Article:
I have been working through Judges, partly using a commentary I found frustrating. The writer simply had nothing positive to say about the people of God depicted in Judges throughout the commentary. While that’s the typical traditional view, and the author does a decent job supporting each view, it’s also very limited in what it reveals of God’s character. It’s an electronic commentary on the Old Testament, and I recently searched through it for the author of the commentary on Judges. It was a woman. That suddenly made a lot of sense.
But the men would not listen to him. So the man seized his concubine and brought her out to them; and they raped her and abused her all night until morning, then let her go at the approach of dawn. As the day began to dawn, the woman came and fell down at the doorway of the man’s house where her master was, until full daylight. When her master arose in the morning and opened the doors of the house and went out to go on his way, then behold, his concubine was lying at the doorway of the house with her hands on the threshold. He said to her, “Get up and let us go,” but there was no answer. Then he placed her on the donkey; and the man arose and went to his home. (Judges 19:25-28 NASB)
The overall treatment of women in Judges varies. But, especially in the final chapters, the spectrum is defined by a horrific event in chapter 19. As one of those attending the study I lead mentioned, it sounded just like Sodom and Gomorrah. That is partly, or even mostly, because of the proposed solution to the evil men surrounding the house. In order to preserve the man they would sacrifice the daughters and wives (or concubine). A father would offer that? Would he carry that out?
In this account, the man visiting seizes his concubine, whom he pursued to Bethlehem because he loved her, and shoves her outside to the mob. He throws her out to save himself and his host. You’d think the sounds of her abuse all night would keep him up and make him crazy. But it doesn’t seem so. He gets up, finds her lying on the threshold, and simply says, “Get up and let’s go.” Granted, narrative in Scripture isn’t necessarily the most descriptive of emotion, but that was callous in any language.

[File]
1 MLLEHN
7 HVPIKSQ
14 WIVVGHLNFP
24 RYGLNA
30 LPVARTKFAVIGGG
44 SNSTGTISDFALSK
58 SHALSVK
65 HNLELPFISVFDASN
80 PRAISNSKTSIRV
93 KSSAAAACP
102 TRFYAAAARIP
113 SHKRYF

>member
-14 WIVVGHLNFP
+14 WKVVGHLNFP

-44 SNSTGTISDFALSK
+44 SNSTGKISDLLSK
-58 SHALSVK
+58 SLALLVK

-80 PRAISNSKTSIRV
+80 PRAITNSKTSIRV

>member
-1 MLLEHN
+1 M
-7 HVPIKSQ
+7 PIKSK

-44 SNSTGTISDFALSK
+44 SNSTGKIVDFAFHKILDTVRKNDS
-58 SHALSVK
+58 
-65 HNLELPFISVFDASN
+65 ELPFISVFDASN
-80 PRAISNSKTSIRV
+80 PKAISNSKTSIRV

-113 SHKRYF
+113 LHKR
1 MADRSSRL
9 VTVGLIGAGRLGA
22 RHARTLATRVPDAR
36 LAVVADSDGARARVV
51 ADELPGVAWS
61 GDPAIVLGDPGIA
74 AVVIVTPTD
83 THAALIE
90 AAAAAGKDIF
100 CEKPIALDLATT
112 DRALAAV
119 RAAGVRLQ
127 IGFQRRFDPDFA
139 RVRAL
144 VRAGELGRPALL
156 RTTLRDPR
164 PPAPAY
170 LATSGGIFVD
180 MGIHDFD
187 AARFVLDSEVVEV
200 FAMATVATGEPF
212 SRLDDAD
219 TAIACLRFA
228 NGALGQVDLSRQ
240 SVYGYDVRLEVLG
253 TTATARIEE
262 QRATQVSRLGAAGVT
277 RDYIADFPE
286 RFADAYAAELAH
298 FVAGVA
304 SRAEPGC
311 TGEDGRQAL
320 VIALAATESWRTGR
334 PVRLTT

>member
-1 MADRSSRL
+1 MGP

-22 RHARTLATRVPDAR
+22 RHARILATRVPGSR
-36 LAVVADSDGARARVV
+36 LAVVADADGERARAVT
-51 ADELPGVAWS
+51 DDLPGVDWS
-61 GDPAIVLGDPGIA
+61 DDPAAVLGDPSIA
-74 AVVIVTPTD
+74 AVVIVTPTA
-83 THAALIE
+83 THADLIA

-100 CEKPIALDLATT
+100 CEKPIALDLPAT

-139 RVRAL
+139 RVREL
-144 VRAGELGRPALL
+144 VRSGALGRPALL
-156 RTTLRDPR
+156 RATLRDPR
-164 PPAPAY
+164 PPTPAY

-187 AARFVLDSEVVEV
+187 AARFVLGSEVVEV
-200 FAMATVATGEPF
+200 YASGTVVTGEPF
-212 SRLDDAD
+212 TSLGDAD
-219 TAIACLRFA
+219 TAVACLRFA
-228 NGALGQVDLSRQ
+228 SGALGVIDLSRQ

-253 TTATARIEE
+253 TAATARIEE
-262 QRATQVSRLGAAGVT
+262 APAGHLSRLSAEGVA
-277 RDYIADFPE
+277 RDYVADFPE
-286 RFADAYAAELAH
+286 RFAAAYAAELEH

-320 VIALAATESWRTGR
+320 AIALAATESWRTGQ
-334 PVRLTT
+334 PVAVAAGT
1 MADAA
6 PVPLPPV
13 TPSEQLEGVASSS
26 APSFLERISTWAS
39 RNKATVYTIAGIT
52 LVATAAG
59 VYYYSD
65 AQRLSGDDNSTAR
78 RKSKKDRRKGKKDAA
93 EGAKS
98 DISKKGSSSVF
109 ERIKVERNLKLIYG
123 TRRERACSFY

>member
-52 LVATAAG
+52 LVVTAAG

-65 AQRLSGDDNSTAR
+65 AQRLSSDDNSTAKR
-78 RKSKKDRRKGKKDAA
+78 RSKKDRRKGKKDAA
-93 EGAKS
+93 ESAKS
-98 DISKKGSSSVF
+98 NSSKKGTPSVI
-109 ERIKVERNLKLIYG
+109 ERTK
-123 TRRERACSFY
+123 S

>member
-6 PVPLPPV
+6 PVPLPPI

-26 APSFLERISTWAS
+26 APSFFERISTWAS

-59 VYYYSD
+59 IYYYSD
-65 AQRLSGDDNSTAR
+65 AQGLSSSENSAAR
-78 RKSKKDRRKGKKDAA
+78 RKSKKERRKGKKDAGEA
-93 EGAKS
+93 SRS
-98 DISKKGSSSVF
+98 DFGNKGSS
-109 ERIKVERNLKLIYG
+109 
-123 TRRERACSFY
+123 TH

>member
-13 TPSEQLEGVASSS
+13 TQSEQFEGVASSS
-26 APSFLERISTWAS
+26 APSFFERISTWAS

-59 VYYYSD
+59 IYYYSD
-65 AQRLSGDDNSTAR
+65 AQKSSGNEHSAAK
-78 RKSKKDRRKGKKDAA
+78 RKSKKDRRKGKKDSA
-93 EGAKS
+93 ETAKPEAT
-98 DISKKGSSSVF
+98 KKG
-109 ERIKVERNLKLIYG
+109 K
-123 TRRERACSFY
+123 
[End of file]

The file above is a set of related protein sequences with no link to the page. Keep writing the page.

The Levite seems fine, to have slept through the night. He rises and seems all is well. “Oh look, my concubine, ‘hey, get up, it’s time to go.'” She goes from a precious person to baggage, in a single paragraph. But a careful reading shows that this is not God’s perspective of the woman. And His perspective is preserved by the author/editor of this book.
In relation to the Levite, she’s referred to as a concubine, a type of slavery actually. Even after her abuse, the Levite refers to her as his concubine. But to the author, before her abuse, she’s a girl. And after her death, she is a woman, a word also referring to a wife with legal status. It’s a slight change, but I believe the term is important for what it says about God’s perspective here. The world in which she lived thought her trash to be discarded, even cut up to use as a message, objectified in the worst way. But God, saw her different. She was the “young girl”, and the “woman”.
In verse 26 of chapter 19, she’s a woman. Prior to that, she’s a “girl” (v.3, 4, 5, 6, 8, 9). This isn’t a literary variety technique, it’s important because the circumstances of her death are what bring the change. She’s only a concubine in relation to the Levite. She’s a girl in relation to her father’s house. It’s always in a reference to her father that she’s a girl. How is that accidental? Jesus calls us to pray to our Father in heaven. I believe this account provides a glimpse into our Father’s perspective on these final chapters.
To our Father, this girl, discarded by her master, is precious; mistakes and all. The account says she cheated on her master, possibly for money. It doesn’t say she’s perfect, or a virgin, but I infer from the writer that she’s precious to her Father in Heaven. To Him she has status, she’s human, and her abuse breaks His heart. Notice she remains a concubine to her master, but to the author (and to God), she’s a woman (19:26, 20:4).
This stands as one more account of a period of human history where the Creator holds women in higher esteem than the culture in which they lived. So, I can understand a woman having a very difficult time with this book. Even with Deborah and Jael heralding a different perspective, the overall treatment of women in this book isn’t great. And yet, throughout, there are these glimpses of the Creator’s view. A woman kills Abimelech with a millstone thrown from a wall. God honors Manoah’s wife above him. And there are many others.
The God depicted in the Hebrew Scriptures honors women, and consistently elevates their status among men. It’s a pattern Jesus continues, not one He invents.
At least that’s what I see of our Master through my knothole this morning. What do you see through yours?